Suicide bombing kills 6 at military hospital in Kabul

By Ray Rivera and Sharifullah Sahak
New York Times / May 22, 2011

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KABUL — A powerful midday blast on the grounds of the heavily guarded national military hospital in Kabul killed at least six people and injured more than 20 others, government officials said.

General Zahir Azimi, a Defense Ministry spokesman, said the six people who were killed were medical students, but a doctor at the hospital said they were Afghan soldiers training to be medics.

Azimi said the attack was the work of one suicide attacker who set off the blast inside a tent at the multistory hospital as the trainees were sitting down to lunch. Investigators were trying to determine how the attacker infiltrated the grounds, bypassing military checkpoints at every entrance.

The Taliban quickly claimed responsibility for the blast.

A military doctor, who asked that his name not be used because he was not authorized to speak to the media, said partial remains of the suicide attacker were found and he appeared to have been wearing an army uniform.

The medical center, the Sardar Mohammad Daud Khan Hospital, provides medical care to Afghan National Army soldiers and their families and is considered one of the best-equipped health care facilities in the country. It also is a training ground for doctors and medics.

“The enemies of Afghanistan are so cruel and spiritless that they even attack patients and doctors of the hospital, which is against Islamic laws and principles,’’ President Hamid Karzai said, calling the attack a “wild act’’ against human and religious values.

The explosion could be heard from several miles away.

“I was in the operating room treating a wounded soldier when I heard a big blast,’’ Dr. Yakub Norzai said by telephone. Norzai said the hallway outside the operating room was filled with people injured from the blast.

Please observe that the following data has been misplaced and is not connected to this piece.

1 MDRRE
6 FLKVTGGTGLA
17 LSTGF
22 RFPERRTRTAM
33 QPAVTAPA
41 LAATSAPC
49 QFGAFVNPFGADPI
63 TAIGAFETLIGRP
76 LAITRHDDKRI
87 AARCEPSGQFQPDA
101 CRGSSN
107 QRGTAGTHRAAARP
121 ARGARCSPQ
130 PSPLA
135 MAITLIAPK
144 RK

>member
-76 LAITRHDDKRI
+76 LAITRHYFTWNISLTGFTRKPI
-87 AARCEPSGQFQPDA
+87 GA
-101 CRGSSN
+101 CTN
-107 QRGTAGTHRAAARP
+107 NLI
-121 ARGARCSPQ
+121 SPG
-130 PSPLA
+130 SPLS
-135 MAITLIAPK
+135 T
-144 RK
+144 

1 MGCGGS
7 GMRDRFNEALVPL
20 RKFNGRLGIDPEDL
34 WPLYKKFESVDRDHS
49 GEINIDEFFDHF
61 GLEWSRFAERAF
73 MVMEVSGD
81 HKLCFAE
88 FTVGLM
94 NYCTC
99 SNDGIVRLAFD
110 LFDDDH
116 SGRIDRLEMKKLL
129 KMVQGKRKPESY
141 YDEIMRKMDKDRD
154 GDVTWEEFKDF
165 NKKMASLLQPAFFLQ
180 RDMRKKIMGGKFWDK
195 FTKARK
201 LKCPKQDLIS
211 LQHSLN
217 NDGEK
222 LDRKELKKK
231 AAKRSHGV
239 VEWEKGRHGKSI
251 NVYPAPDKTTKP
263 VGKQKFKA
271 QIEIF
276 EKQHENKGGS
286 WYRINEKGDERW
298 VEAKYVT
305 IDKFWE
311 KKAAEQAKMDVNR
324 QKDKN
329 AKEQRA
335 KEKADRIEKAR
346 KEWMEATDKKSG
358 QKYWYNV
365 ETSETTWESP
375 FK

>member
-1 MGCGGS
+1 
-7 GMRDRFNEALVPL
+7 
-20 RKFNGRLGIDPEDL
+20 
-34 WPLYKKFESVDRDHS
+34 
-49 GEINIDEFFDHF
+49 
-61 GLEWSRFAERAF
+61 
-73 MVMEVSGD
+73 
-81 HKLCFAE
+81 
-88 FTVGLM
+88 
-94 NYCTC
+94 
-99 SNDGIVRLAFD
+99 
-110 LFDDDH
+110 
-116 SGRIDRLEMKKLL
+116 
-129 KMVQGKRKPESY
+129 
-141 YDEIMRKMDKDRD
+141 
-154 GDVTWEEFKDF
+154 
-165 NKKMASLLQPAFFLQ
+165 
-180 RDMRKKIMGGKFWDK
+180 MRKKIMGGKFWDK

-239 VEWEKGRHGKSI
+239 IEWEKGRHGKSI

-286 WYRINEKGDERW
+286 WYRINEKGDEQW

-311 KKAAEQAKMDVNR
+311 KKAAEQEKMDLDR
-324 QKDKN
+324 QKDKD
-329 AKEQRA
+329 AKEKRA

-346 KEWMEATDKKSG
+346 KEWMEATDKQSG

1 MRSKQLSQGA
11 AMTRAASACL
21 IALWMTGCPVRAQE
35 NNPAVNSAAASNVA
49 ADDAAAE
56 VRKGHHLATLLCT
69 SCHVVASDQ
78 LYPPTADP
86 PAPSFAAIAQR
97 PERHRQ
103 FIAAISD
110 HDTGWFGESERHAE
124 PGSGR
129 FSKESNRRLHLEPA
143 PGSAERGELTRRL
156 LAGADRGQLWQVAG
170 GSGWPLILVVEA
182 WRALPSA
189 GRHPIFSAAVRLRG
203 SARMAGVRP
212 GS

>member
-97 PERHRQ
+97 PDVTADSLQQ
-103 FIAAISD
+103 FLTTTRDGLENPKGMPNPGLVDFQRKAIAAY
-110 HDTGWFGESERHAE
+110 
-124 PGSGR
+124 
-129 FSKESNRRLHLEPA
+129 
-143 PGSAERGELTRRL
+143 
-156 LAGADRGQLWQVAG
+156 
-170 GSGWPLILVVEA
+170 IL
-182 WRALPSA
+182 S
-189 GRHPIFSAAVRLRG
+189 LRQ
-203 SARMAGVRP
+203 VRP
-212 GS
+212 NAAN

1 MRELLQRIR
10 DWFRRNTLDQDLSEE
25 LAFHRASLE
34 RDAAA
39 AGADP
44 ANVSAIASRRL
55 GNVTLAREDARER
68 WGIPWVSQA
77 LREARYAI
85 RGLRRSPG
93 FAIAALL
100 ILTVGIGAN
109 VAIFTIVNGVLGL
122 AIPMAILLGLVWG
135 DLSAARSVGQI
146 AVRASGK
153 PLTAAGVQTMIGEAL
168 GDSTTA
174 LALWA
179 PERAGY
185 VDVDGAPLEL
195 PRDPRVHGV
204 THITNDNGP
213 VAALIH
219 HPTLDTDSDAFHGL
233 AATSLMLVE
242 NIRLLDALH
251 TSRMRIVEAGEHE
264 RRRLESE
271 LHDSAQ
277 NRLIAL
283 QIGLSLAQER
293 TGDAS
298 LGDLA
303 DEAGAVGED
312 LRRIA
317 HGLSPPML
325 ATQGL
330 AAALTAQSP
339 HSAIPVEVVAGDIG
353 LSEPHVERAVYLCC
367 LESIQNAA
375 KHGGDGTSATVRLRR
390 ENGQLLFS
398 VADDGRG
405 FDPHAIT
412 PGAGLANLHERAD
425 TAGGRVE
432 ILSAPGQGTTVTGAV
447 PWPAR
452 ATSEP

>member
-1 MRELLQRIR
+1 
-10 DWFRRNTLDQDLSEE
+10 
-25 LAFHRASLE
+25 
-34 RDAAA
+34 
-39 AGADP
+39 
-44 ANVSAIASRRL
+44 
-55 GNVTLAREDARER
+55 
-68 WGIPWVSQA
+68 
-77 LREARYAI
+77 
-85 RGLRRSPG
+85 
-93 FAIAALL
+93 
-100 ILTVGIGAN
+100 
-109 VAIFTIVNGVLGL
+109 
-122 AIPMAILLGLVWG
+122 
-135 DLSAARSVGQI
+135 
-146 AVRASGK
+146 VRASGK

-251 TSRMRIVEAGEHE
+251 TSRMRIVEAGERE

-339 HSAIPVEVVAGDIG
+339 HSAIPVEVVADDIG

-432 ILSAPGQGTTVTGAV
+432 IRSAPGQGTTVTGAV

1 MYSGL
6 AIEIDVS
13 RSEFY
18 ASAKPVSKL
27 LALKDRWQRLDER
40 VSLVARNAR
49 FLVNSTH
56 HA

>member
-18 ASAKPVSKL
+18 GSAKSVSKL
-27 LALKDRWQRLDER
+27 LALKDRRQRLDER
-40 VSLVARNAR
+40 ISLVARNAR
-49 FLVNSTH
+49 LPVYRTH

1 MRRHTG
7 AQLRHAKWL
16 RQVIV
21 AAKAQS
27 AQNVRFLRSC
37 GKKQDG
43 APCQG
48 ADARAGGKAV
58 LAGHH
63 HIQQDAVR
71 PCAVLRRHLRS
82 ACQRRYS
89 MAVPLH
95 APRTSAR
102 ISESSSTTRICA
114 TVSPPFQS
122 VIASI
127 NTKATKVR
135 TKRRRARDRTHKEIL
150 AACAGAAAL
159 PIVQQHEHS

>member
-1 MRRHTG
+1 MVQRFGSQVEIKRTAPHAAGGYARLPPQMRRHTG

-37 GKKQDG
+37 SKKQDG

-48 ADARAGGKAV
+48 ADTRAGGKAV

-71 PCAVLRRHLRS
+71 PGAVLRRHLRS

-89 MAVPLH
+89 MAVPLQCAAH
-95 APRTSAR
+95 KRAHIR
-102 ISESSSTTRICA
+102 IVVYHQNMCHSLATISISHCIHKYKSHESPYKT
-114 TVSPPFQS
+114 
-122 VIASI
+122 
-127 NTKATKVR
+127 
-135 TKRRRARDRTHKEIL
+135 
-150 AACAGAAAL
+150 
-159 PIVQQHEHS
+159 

The attack is sure to reignite concerns about insurgent infiltrators within the ranks of the Afghan security forces and about sympathizers working within the government.

All vehicles and visitors are supposed to be searched before entering the compound.

Last month, a suicide bomber wearing a police uniform infiltrated the police headquarters in Kandahar and killed the province’s much-revered police chief and two officers.

The next day, a bomber in an Afghan Army uniform carried out a similar attack at a military base in Lagham province, killing five NATO service members, an American contractor, and four members of the Afghan security force.

Days later a would-be suicide bomber in an Afghan Army uniform opened fire inside the heavily fortified Defense Ministry in downtown Kabul, killing two soldiers. He was killed before he could detonate explosives in his vest.

As investigators searched the hospital grounds yesterday, dozens of friends and relatives of workers and patients crowded the police lines, waiting for news that was slow in coming.

“My brother was in there,’’ said Dr. Rahima Jan, 29, who works at a nearby medical facility. Her brother is a custodian, she said. “I keep trying to call him, but his phone is off and no one is letting us inside.’’

NATO officials have said they expect increased violence as international troops begin reducing their presence in July. The United States and NATO plan to fully withdraw combat troops by the end of 2014. top stories on Twitter

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